Composting with worms (vermicomposting) is a method of green gardening. It is easy to do and particularly ideal for those who have limited space. When done properly, worm composting is odor free. Vermicomposting is good for the environment and helps to grow strong, healthy plants. Vermicompost decreases yard and household waste that would otherwise go into landfills. Vermiculture, or worm castings, improve soil structure and texture, as well as aeration, and increase the soil's capacity to hold water.
Drill several small holes in the bottom and sides of a 20-gallon or larger container. This container can be wooden, metal or plastic. Place it on top of plastic sheeting or a shallow tray to catch excess moisture. This moisture is called "worm tea" and it makes an excellent liquid fertilizer when diluted with water.
Lay shredded paper along the bottom of the container about three to four inches deep. If you don't have a paper shredder, strips of newspaper will work nicely also. A small amount of soil or old leaves can also be added to absorb moisture. This will also add important microbes that will aid in the process of turning waste into nutrient-rich fertilizer (worm castings).
Moisten bedding to the consistency of a damp sponge. Worms don't like it soggy, so if you get it too moist, add some more paper.
Add worms to the bedding and watch them disappear. The amount will depend on how big your container is. As a rule of thumb, add one pound of worms per one foot of bedding area. Red wiggler worms are the best type of worm to use, but night crawlers will work also. Worms can be dug from compost or manure piles, or purchased at any of the links in Resources listed below.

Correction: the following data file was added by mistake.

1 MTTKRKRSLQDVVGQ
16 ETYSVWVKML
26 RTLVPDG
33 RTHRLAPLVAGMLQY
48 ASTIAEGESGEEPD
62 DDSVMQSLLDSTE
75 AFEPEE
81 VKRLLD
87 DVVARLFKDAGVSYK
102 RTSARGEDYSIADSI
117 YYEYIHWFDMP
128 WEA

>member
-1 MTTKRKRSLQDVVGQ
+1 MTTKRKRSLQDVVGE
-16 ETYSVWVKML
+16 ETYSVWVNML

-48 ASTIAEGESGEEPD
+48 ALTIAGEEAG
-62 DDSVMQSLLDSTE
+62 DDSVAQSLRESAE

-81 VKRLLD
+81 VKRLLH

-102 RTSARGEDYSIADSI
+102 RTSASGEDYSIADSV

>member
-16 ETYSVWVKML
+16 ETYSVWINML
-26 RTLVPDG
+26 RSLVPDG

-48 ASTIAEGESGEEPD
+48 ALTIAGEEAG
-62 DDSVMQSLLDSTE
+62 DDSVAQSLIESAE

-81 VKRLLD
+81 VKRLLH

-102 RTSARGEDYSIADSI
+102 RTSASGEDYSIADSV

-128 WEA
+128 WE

Add worms to the bedding and watch them disappear. The amount will depend on how big your container is. As a rule of thumb, add one pound of worms per one foot of bedding area. Red wiggler worms are the best type of worm to use, but night crawlers will work also. Dig worms from compost or manure piles, or purchase them by following the links in Resources.
Cover loosely with a lid or black plastic to maintain the proper moisture.
Push finished worm compost over to one side, after a month or two. Compost is done when no food scraps are discernible. A finished worm cast pile (this is your fertilizer) looks like black, granular jelly.
Lay fresh bedding on the side of the container that is now empty, and repeat the original process. Add fresh waste materials to the fresh bedding side only for about three to four weeks to give your worms time to move into the new neighborhood.
Remove the finished compost to be used in your garden, and add fresh bedding and waste to that side.